While on vacation or taking an unplugged weekend, look for special physical activities like snorkeling, skiing, or hiking that make it difficult to carry a device. Even non-physical activities like relaxing on the beach or enjoying a meal with a family member can be phone-free if you make a pact to leave them off and away beforehand.
4. Limit the times you use technology.
For some people, it doesn’t make sense to completely disconnect, especially when it’s a typical workweek and you have to use technology to do your job and stay connected to your team. However, that doesn’t mean that you can’t limit the times you allow yourself to use technology. Set certain hours of the day that you use screens or set a limit for how many hours you can use devices each day.
To promote a healthier work-life balance and decrease your screen time, you may decide to only look at your phone or device between certain hours of the day, like 8 a.m. and 6 p.m. That means no email, social media, or reading anything on your phone, tablet, or computer outside of those hours. In fact, leave your work devices at work or keep them put away during “you time.”
Start small by just limiting your screen time around bedtime. The blue light from your screen can actually make it harder for you to get to sleep and have a quality night’s rest. Stop screen use an hour or two before bedtime. You can even place your charger in another room, so you’re not tempted to use your phone. (Just remember to pick up an actual alarm clock if you’re currently using your phone for that!)
5. Find an accountability partner.
Deciding you want to disconnect from devices and actually doing it are two different things. Even after you commit to remaining unplugged, you may find yourself tempted (or even automatically reaching for) your devices. Having an accountability partner can make it easier for you to stick to your plan to stay unplugged.
Your accountability partner can be someone who lives with you like a partner, friend, or family member who is also committed to unplugging more often. You can remind each other when you accidentally reach for a device or just encourage you to stay strong when it gets hard.
You can also make an effort to be unplugged when you’re spending time with others and have them hold you accountable. For example, when you go out to dinner with friends, you can all decide to leave your devices off and away during the time you spend together. This will make it much easier to stay disconnected.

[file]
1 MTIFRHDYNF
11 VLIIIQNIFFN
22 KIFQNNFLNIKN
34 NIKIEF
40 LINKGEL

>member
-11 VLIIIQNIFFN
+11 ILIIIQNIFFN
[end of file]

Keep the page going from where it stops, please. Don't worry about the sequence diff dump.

How to disconnect from social media
While unplugging from technology will certainly help you cut down on your social media use, sometimes you just want to take a social media break and continue to use technology for work and emergencies.
Here are some tips for how to disconnect from social media, if only for a weekend.
1. Decide how long you want to take a break, and stick to it.
Sometimes having a defined period for your break makes it easier for you to stick to it. Knowing that the break won’t be forever will make it easier to forgo your favorite social media apps for a while.
Set a starting date and ending date before you go dark, and make a commitment to stick to it. Take some preventative steps to make sure that the temptation of social media isn’t going to compromise the break you’re going to take.
2. Let people know you’re taking a break.
Not everything needs to be announced to your social media audience. However, telling someone or a handful of people that you are taking a social media break is helpful in providing accountability.
While they may not say anything when they see you online the day after you said you were taking a break, sometimes just knowing that other people know your intentions will help you stay the course.
3. Delete the social apps from your phone.
If you’re taking a social media break but plan on still using your mobile device, you may want to delete your social media apps from your phone. That way, you aren’t tempted to get on Facebook or Instagram when you see a notification or find yourself automatically swiping to where the app is on your phone.
Remember, you can always re-install your social apps later. This doesn’t delete your account or compromise any of your information. It just allows you to get the apps off your phone so that you are not likely to break your social media fast early.
Disconnecting from devices and social media can be a challenge, especially when you’re accustomed to being connected all day, every day. However, if you make an effort to make changes that make it easier to unplug, you’ll be able to spend less time connected and more time doing whatever you want!